My stepson was considered a “very good boy.” That meant that he was on his way to becoming a Talmudic scholar; had wonderful character traits both with regard to religion and interpersonal skills and he was very Hasidish. We were deep in the middle of a shidduch with a girl that seemed like a perfect match but her mother wore an uncovered sheitel: no hat or scarf over the wig. Although, most Hasidim acknowledge that a woman who doesn’t cover her sheitel isn’t necessarily less pious than her peers that do, Hasidim generally believe that women who do cover their sheitels are on some higher level of modesty and consequently – more Hasidic.
Eligible young Hasidic bachelors often ask for a shidduch with a girl who’s prepared to cover her sheitel. My husband wanted to stipulate that the prospective kallah also cover her sheitel after marriage but felt uncomfortable requesting that the girl cover her sheitel, when his own wife didn’t even shave her head. I calmly replied that I was ready to shave again.
The second time I did it I was ready. More or less. Throughout the years I had become more used to the idea. I also thought that I wouldn’t be the best role model for my children if I didn’t shave and was embarrassed that I looked much more Hasidic from the outside than I really was, according to the community’s expectations.
As it turned out, shaving was easier the second time around. I wasn’t so horrified by my reflection.(Could be that with three children I had less time to look in the mirror). There are also some distinct advantages to not having hair:
You can shower much quicker.
It’s almost impossible to catch lice.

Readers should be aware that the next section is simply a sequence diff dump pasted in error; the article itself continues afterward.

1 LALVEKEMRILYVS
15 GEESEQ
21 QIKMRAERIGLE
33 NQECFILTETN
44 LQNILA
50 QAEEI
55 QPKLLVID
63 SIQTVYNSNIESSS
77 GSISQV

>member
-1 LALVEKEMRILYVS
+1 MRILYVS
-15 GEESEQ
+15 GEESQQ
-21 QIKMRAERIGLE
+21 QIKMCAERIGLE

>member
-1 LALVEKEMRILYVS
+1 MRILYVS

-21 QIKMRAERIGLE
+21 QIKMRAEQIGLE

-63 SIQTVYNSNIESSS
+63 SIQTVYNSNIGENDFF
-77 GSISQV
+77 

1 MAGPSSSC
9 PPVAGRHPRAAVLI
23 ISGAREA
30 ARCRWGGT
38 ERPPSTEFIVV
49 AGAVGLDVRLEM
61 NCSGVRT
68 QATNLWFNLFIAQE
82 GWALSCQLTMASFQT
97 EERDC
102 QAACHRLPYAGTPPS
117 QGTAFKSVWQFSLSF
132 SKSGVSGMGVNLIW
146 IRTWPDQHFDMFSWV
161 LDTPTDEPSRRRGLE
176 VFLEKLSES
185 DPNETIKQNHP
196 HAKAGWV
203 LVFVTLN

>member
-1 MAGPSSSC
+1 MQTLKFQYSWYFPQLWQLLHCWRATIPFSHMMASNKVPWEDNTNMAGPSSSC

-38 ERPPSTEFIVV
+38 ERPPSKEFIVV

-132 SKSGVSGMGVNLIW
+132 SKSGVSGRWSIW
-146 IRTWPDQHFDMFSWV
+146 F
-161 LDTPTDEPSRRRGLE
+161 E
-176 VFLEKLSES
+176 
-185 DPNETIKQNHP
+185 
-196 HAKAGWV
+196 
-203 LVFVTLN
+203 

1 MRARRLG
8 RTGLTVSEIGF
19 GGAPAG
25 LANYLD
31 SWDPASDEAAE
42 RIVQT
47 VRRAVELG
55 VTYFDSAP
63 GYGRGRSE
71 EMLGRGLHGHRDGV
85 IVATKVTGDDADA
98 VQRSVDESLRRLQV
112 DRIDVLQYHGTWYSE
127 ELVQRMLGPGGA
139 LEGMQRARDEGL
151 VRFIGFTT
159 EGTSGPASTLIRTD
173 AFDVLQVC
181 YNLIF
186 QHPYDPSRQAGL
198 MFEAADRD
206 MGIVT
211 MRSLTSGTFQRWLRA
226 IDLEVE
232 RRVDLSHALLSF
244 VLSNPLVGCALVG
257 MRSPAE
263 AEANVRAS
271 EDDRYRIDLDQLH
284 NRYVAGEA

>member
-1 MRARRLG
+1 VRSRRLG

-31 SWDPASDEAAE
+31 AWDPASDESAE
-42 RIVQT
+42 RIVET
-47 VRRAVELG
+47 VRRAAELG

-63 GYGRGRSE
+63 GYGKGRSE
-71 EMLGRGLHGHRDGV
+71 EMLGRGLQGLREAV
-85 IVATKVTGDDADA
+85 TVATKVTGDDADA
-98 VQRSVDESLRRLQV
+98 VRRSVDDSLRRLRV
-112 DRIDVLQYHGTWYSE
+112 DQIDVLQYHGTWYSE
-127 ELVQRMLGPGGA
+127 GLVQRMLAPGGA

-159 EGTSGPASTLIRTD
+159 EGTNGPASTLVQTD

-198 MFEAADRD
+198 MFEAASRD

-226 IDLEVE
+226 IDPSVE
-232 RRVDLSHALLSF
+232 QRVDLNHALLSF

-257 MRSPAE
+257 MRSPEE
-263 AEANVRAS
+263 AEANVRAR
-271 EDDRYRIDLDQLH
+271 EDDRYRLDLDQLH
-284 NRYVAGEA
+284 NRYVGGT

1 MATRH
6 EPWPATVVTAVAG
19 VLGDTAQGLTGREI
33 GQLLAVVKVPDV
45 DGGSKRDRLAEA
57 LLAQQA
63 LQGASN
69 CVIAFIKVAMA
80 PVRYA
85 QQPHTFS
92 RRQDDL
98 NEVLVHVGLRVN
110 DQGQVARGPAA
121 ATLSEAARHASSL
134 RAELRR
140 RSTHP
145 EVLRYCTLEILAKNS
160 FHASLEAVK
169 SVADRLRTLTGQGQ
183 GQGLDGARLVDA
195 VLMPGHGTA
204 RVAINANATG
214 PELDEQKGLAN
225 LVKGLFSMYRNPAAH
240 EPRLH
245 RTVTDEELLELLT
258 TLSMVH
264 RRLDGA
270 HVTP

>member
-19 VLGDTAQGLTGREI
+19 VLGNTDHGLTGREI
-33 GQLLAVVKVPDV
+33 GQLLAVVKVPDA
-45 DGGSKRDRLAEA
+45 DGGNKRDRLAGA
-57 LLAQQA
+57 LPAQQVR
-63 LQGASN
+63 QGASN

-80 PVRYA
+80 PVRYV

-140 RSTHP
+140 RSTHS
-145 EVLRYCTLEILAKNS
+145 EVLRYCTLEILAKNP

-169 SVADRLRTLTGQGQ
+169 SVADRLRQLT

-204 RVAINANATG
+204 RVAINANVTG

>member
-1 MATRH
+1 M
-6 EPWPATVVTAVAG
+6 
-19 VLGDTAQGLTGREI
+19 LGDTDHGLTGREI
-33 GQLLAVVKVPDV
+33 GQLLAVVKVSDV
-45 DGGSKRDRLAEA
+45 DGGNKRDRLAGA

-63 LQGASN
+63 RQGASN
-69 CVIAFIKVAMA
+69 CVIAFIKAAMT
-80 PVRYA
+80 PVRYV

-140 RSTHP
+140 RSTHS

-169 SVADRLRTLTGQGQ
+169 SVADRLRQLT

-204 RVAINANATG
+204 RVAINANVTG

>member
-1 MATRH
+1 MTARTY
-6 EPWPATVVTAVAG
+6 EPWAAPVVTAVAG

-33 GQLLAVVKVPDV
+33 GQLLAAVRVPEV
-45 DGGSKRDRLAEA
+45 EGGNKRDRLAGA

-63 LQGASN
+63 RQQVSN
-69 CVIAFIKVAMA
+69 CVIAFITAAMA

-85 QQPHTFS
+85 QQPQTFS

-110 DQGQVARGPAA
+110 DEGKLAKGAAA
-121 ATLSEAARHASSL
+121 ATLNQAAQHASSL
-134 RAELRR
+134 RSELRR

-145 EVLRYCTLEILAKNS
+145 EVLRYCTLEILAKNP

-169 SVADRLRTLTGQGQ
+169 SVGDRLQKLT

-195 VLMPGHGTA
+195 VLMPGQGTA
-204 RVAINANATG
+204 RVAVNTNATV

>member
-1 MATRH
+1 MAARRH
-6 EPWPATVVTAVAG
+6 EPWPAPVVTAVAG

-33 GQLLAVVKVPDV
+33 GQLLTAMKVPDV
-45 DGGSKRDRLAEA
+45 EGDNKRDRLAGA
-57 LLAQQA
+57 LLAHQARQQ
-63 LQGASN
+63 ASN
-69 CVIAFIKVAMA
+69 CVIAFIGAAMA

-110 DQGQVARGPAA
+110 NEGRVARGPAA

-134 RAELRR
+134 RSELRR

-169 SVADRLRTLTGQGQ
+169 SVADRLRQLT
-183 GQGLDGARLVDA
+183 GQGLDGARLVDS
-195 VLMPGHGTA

Wigs and snoods stick to your scalp like velcro so you never have to worry that they’ll slip off, even on the windiest days when Hasidic men are chasing their hats down busy streets.
No Hasidic mikvah lady will ever give you strange looks.
It’s more likely that if the Messiah comes, your son will be chosen to be kohen gadol (See the Talmud trachtate,Yoma 47a).
Those are all the advantages I can think of. But did I feel holier? On a higher spiritual level? Not really, but I did feel really Hasidic, which had at one point been a serious goal of mine. I felt like a true member of the community. Maybe it was purely psychological, but I felt more accepted as an equal among other Hasidic women. I’ve always longed for a sense of community – something that’s missing among most Americans – and in shaving my hair I felt that I finally belonged to one.
Maybe if my marriage had been better, I might have lived the rest of my life with a shaved head; but I eventually separated from my husband and began to let my hair grow out again. I had forgotten how good it was to have hair (I look normal in the mirror! If my wig blows away no one would see I’m bald! I can comb and stroke my hair – yes, sensory goodness!)
I don’t believe I’ll ever shave my head again. But in retrospect, doing it (especially the second time) was actually a positive experience. During my years living among Hasidim, a part of me always felt like a bit of an anthropologist , even though I honestly aspired to be Hasidic. Through shaving, I was – albeit temporarily – able to finally eliminate the last markers of otherness, and experience Hasidism body and soul.